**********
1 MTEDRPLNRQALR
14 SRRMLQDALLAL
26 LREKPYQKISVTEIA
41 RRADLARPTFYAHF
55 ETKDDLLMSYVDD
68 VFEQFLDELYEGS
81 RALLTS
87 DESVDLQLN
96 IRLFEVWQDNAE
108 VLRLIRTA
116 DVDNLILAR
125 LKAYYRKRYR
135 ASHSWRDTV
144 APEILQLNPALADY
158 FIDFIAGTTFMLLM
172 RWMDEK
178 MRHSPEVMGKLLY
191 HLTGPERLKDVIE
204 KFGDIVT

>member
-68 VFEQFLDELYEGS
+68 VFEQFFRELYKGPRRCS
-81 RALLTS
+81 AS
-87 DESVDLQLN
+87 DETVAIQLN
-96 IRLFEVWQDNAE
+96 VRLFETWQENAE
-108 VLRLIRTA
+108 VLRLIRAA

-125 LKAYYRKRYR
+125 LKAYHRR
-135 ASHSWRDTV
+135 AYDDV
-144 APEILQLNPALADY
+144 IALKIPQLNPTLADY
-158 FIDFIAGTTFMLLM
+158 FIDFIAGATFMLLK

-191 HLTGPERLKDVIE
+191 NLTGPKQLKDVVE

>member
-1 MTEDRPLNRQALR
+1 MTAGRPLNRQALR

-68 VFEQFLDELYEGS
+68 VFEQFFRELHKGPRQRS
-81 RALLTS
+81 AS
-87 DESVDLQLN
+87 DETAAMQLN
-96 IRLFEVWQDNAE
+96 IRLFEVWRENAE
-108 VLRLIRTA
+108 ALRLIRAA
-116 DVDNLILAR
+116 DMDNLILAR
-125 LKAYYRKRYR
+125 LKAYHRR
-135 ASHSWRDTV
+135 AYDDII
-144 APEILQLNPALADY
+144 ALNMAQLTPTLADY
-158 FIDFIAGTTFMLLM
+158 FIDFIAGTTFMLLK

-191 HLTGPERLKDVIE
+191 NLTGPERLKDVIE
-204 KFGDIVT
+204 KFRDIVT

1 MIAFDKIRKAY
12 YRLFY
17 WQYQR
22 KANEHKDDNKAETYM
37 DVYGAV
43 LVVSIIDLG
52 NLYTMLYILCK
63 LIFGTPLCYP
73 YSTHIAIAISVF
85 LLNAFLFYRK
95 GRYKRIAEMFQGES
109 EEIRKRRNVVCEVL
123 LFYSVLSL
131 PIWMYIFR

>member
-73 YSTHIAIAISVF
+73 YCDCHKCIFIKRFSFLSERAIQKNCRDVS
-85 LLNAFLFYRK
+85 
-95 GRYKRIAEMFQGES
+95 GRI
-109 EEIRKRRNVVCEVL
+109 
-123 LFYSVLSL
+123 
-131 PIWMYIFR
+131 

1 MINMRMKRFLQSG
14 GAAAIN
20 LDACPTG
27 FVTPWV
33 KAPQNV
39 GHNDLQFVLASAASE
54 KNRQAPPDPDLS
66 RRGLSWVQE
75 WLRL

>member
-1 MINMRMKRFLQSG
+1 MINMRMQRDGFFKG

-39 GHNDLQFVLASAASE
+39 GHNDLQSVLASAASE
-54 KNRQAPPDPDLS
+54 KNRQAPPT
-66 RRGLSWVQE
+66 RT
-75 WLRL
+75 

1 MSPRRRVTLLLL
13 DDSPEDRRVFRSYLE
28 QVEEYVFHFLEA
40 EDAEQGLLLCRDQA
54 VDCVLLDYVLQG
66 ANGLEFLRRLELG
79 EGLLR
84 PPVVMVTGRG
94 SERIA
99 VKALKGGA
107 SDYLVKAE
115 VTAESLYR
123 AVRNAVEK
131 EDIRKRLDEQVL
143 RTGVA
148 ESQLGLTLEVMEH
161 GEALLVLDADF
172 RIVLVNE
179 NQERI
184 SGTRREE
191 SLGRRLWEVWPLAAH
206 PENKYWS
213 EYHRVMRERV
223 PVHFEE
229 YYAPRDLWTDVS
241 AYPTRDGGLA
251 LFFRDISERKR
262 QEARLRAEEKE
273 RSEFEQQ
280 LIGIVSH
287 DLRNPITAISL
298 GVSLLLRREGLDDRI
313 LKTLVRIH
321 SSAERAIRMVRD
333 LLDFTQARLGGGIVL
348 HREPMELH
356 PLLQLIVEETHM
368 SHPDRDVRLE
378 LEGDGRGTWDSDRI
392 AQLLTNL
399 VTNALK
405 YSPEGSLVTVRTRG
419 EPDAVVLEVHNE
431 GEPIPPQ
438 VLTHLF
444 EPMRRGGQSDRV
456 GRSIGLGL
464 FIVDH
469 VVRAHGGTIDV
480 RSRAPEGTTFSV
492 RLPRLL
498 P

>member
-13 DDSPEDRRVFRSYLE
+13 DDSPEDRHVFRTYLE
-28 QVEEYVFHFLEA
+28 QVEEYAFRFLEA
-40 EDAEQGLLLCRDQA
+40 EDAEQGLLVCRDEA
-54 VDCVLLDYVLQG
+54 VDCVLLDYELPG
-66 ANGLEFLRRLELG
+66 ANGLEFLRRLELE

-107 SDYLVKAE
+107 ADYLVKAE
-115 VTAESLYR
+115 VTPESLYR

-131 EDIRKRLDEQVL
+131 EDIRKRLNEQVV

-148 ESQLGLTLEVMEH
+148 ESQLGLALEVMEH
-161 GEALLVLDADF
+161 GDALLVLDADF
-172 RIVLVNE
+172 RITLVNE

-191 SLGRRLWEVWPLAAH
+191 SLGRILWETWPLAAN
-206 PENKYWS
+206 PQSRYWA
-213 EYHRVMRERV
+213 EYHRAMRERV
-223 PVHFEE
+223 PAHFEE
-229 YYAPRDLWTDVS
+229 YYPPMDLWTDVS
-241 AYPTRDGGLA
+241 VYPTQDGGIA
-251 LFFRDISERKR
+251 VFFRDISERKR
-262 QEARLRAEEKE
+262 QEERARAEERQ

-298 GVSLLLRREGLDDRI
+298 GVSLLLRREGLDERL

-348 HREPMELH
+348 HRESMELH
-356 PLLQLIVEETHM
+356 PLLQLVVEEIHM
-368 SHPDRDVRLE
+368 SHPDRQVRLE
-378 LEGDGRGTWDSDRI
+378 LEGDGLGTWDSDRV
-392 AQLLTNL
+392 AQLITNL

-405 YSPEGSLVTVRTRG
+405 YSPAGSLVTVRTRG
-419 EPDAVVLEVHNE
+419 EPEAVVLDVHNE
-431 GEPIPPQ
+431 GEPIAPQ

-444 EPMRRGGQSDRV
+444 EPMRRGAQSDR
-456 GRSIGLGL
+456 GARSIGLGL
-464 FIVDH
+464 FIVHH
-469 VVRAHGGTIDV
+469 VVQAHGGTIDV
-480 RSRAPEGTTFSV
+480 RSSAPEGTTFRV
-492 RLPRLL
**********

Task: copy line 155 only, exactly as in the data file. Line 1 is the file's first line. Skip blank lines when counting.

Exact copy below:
399 VTNALK